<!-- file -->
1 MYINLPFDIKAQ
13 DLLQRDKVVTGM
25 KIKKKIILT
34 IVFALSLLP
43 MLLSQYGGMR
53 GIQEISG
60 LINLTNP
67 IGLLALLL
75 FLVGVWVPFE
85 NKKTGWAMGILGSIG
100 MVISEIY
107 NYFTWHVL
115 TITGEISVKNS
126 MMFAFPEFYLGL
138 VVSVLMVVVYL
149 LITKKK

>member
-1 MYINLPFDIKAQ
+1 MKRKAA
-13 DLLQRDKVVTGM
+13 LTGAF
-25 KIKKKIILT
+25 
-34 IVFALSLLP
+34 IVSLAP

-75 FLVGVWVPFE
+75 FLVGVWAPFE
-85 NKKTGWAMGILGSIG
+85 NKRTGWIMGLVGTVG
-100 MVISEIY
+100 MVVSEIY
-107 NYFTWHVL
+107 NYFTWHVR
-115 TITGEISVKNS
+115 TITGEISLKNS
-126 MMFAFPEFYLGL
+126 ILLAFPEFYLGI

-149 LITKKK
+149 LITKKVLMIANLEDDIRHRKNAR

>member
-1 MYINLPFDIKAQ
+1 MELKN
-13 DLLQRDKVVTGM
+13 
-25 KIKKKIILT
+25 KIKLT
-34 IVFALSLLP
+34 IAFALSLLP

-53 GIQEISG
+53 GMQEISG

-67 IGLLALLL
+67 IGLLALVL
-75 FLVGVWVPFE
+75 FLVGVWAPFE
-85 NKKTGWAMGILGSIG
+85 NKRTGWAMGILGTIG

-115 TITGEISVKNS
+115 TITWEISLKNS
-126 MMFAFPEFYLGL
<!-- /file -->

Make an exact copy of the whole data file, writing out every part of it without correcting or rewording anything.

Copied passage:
1 MYINLPFDIKAQ
13 DLLQRDKVVTGM
25 KIKKKIILT
34 IVFALSLLP
43 MLLSQYGGMR
53 GIQEISG
60 LINLTNP
67 IGLLALLL
75 FLVGVWVPFE
85 NKKTGWAMGILGSIG
100 MVISEIY
107 NYFTWHVL
115 TITGEISVKNS
126 MMFAFPEFYLGL
138 VVSVLMVVVYL
149 LITKKK

>member
-1 MYINLPFDIKAQ
+1 MKRKAA
-13 DLLQRDKVVTGM
+13 LTGAF
-25 KIKKKIILT
+25 
-34 IVFALSLLP
+34 IVSLAP

-75 FLVGVWVPFE
+75 FLVGVWAPFE
-85 NKKTGWAMGILGSIG
+85 NKRTGWIMGLVGTVG
-100 MVISEIY
+100 MVVSEIY
-107 NYFTWHVL
+107 NYFTWHVR
-115 TITGEISVKNS
+115 TITGEISLKNS
-126 MMFAFPEFYLGL
+126 ILLAFPEFYLGI

-149 LITKKK
+149 LITKKVLMIANLEDDIRHRKNAR

>member
-1 MYINLPFDIKAQ
+1 MELKN
-13 DLLQRDKVVTGM
+13 
-25 KIKKKIILT
+25 KIKLT
-34 IVFALSLLP
+34 IAFALSLLP

-53 GIQEISG
+53 GMQEISG

-67 IGLLALLL
+67 IGLLALVL
-75 FLVGVWVPFE
+75 FLVGVWAPFE
-85 NKKTGWAMGILGSIG
+85 NKRTGWAMGILGTIG

-115 TITGEISVKNS
+115 TITWEISLKNS
-126 MMFAFPEFYLGL